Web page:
SIMON WARD 16 October 1941 – 20 July 2012
I was so sad to hear of the death of Simon ward on July 21st; he was only 70 and died peacefully in his sleep after a long illness.
Simon, his wife Alexandra and his youngest daughter Kitty lived next door to me, as my tenants, for several years, until they moved to the country around 7 years ago.
Simon was a dear, gentle man; not ambitious or pushy but always glad to use his talents as an actor. In 2010 he said that he had 'never desperately wanted anything, not fame nor riches' and in his last years, when he was ill with a chronic blood disorder his chief joys were the company of his grandchildren and the pleasures of living quietly in beautiful rural surroundings.
Simon told me once that the Essays of Montaigne was the most important book in his life and this lead me to read the Essays myself, which I am still doing, a little bit at a time because they need to be digested slowly and continually rediscovered. I find a link with Simon's thinking in the Essays and a connection with his beauty and talent by watching his films, especialy the two 'Musketeers' films in which he played the Duke of Buckingham. He also starred in war films such as 'Aces high', 'The Four feathers' and 'Zulu Dawn' as well as his first major role as 'young Winston' and on TV in 'All Creatures Great and Small', 'Judge John deed' and as Bishop Gardner in 'The Tudors'. After training with the NYT and RADA, Simon's first big chance came in 1967 in Joe orton's 'Loot'; I remember one day when he came over to my flat to discuss his tenancy and then started to tell me about working with Orton.... the fascinating story was interrupted by his having to go back home to look after his beloved dachshund Clovis,who had almost fallen into the pond.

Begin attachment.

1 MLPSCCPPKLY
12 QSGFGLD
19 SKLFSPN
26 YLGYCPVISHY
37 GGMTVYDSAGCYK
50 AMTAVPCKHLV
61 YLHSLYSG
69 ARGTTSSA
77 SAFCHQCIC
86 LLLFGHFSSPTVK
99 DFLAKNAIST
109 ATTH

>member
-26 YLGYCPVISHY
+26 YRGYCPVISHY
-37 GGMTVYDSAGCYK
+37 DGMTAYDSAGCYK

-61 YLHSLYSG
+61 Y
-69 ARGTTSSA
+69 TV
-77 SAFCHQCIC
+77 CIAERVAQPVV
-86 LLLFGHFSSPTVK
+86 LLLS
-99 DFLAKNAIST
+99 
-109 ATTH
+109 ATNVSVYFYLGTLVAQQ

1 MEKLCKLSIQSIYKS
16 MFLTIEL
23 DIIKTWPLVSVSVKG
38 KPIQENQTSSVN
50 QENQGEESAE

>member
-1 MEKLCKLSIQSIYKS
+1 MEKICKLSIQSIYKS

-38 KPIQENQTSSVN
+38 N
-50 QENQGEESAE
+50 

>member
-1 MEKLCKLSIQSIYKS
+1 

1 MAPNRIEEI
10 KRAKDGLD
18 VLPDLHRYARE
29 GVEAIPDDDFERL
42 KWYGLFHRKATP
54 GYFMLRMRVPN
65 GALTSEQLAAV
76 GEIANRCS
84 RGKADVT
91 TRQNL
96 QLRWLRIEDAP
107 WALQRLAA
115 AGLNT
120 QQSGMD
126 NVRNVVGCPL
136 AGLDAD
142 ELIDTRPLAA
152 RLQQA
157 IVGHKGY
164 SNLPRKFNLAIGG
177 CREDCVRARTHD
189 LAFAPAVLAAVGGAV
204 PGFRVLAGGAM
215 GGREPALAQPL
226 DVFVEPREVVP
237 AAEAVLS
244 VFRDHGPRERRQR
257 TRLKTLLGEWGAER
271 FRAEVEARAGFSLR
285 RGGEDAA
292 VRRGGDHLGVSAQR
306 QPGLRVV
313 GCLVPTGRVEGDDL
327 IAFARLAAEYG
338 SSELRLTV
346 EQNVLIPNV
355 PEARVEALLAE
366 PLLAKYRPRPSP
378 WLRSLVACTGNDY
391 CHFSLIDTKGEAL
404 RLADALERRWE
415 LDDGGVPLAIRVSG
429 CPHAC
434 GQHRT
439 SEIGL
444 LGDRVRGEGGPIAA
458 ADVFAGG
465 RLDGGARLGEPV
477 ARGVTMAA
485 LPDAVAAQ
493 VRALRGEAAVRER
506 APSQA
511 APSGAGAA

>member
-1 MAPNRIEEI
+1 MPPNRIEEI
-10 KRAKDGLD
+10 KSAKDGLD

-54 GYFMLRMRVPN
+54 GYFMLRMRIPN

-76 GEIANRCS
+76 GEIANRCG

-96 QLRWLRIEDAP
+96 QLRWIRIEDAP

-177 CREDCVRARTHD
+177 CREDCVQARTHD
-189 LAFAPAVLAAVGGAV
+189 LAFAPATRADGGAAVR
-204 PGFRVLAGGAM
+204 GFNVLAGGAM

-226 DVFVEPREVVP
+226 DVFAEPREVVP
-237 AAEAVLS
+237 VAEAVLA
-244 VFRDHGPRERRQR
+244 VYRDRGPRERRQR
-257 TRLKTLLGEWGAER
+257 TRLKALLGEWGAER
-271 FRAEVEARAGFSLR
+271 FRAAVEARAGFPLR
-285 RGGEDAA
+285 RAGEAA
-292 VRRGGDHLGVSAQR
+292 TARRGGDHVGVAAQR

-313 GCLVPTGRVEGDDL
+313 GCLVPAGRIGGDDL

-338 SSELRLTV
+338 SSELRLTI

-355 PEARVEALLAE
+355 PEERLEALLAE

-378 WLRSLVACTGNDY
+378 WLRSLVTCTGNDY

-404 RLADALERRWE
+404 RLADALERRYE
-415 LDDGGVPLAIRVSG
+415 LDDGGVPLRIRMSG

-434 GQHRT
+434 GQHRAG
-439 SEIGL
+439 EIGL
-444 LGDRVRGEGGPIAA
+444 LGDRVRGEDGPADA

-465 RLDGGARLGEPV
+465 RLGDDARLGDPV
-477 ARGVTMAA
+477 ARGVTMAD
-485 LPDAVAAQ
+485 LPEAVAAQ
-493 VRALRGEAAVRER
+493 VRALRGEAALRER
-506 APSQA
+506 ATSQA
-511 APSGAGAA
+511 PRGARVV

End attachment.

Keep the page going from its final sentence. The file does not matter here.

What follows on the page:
Simon himself had a horrible accident in 1987, when he was attacked in a canal in Camden and suffered a fractured skull; he believed that the blood disorder that eventually killed him, came from the effects of this attack.
He is at peace now, though sadly missed by everyone who knew him as a person and as an artist.
With the wisdom of Montaigne, Simon 'reflected on everything, regretted nothing', was “contented to be ordinary and imperfect' and 'let his life be its own answer'.
Brigid Panet RADA Associate Tutor